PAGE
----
He was a great administrator, with a martial disposition. As may be supposed, he was not always popular. Clergy established comfortably in well-to-do parishes, in which they had gained a notoriety for success, did not relish being told to pack their bags and go to some poverty-stricken district at a moment’s notice. Nothing irks the lax more than such discipline. It is said that one of his own Canons once remarked that the death of Mrs. Manning was the greatest misfortune that had ever befallen the Catholic Church in England. But his sternness as an administrator was tempered by willingness to meet the disobedient face to face, and plead with them as father with sons. There is a pathetic story of how one of his elderly clergy refused to move from his comfortable cure, and remained excommunicate until, four years later, while he lay dying, the aged Cardinal came to plead with him and restore him to the Sacraments. He reminds me of the Apostle John in his love of the outcast. To build a great cathedral in London seemed to him idle until there were sufficient orphanages for the children whom he grieved to see torn from the bosom of the Church to be nurtured at the sterile breasts of Protestant Boards of Guardians.

Such I conceive to be Manning-of-the-purple. It is time to see Manning-of-the-Anglican-surplice; to turn from the great base to the slender apex.

He was born at Copped Hall, Totteridge, in Hertfordshire, on July 15, 1808. The house had been bought by his grandfather, a West India merchant. Manning’s father followed a like avocation, taking a part, as well, in public affairs, by holding seats in Parliament for thirty years. He married twice, first the daughter of a banker, and then a lady, Mary Hunter, who came of an Italian family named Venatore. In his Italian blood may lie the explanation of Manning’s "painless" transition to Romanism. Manning passed his boyhood at a school where Charles and Christopher Wordsworth were being educated.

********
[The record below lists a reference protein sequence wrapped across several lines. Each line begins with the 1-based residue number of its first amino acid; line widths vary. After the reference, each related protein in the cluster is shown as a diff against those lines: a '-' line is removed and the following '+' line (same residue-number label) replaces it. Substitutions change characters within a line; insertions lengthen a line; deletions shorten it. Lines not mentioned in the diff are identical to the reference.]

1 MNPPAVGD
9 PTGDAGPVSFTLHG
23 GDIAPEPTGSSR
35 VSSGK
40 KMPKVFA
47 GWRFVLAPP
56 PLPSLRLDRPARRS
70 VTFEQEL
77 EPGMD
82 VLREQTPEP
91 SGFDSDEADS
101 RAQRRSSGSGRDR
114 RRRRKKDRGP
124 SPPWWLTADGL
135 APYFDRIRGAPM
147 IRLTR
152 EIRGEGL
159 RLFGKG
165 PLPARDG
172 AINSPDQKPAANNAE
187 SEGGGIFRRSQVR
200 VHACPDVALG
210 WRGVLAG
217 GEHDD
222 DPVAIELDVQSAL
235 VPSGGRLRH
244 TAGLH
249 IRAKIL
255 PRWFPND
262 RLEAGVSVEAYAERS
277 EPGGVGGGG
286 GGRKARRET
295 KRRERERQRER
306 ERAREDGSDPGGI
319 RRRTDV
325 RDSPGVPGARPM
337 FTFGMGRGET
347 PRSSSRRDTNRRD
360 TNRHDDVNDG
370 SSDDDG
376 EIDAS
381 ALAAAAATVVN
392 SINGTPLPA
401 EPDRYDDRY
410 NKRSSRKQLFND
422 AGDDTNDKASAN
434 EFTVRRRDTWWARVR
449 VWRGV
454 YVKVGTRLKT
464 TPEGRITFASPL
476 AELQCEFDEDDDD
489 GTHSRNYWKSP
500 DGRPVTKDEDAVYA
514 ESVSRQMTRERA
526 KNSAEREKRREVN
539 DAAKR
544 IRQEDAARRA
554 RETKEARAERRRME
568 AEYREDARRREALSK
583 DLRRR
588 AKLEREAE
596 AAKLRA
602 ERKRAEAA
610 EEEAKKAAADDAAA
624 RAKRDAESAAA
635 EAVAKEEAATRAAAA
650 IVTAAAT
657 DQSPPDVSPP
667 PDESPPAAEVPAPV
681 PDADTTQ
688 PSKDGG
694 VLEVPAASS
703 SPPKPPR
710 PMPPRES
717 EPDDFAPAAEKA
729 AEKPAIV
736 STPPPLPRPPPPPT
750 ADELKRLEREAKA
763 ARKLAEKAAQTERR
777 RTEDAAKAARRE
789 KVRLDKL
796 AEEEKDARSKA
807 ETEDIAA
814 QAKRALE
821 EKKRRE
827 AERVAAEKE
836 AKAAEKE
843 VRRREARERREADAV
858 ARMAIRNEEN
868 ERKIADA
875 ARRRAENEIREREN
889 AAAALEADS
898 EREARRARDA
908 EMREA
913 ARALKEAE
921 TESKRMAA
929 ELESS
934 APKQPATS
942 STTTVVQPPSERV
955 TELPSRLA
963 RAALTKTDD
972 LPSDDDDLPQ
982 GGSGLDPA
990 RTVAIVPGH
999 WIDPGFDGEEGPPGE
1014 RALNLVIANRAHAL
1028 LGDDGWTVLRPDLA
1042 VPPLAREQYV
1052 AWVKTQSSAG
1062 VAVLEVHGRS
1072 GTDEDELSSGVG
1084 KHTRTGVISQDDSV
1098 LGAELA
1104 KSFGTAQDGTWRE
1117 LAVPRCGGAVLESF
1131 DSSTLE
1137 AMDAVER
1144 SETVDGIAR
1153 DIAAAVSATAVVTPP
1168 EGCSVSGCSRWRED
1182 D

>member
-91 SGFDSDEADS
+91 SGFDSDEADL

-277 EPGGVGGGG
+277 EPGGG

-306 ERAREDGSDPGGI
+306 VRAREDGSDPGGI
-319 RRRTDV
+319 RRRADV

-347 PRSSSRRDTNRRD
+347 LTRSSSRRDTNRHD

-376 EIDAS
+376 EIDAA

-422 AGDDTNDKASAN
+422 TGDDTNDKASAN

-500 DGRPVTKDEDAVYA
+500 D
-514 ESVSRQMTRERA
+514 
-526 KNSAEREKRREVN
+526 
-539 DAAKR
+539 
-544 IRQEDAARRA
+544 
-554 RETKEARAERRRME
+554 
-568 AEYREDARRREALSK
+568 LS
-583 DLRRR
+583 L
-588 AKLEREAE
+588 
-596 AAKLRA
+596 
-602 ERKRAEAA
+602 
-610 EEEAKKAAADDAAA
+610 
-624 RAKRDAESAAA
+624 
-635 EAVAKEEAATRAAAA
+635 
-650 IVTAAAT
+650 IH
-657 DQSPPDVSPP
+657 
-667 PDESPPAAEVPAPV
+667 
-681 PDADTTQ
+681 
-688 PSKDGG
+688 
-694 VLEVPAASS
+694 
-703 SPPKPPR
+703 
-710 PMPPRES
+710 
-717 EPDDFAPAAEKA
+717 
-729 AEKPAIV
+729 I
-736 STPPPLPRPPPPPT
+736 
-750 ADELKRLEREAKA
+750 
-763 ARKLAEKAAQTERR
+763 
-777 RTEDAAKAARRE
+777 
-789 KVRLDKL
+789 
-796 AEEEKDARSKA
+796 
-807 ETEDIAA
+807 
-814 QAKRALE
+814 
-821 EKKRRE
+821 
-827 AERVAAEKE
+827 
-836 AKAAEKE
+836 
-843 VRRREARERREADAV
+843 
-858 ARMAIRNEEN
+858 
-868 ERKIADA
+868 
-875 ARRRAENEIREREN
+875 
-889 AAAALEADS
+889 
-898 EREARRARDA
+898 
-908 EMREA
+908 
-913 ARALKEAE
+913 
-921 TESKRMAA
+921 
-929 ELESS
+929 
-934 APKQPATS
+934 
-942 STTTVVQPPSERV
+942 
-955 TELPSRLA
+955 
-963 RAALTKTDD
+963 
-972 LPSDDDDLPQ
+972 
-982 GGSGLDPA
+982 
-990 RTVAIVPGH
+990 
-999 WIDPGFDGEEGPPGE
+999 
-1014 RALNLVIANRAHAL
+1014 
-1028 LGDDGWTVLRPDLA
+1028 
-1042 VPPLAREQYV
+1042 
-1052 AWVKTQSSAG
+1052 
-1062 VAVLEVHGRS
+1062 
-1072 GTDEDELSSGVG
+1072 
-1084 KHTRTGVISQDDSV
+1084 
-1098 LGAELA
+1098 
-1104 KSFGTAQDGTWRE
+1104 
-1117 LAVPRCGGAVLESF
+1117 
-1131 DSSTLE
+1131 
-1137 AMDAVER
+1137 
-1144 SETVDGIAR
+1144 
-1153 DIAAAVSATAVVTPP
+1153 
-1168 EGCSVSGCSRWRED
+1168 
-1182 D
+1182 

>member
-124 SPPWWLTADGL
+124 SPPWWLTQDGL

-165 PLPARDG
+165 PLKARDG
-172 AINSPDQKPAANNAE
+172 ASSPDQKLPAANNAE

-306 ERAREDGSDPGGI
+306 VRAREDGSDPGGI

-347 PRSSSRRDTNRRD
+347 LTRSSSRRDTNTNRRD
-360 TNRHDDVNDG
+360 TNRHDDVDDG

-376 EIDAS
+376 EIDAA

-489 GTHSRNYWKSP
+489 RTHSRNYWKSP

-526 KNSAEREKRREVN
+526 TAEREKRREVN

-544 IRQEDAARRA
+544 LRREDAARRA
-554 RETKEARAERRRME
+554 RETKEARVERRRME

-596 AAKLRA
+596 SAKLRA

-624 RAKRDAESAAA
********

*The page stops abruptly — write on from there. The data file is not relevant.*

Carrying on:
With these boyish companions [says Hutton in his memoir], who were later to become bishops, of St. Andrew’s and of Lincoln respectively, the youthful Manning had what is popularly called "a good time." Of the three he seems to have been the most venturesome and mischievous; but a story that he told with some humour of an exploit in which they were all engaged—a raid on the vinery at Coombe Bank—puts the three future prelates pretty much on a level in this respect. His boyhood was distinguished from that of others who have subsequently become known as great ecclesiastics, in that he was a thorough boy, fond of games and of sport; riding, shooting, boating and cricket being his especial favourites. As an old man he would still tell, with a gleam of satisfaction in his eye, that he killed a hare with his first shot.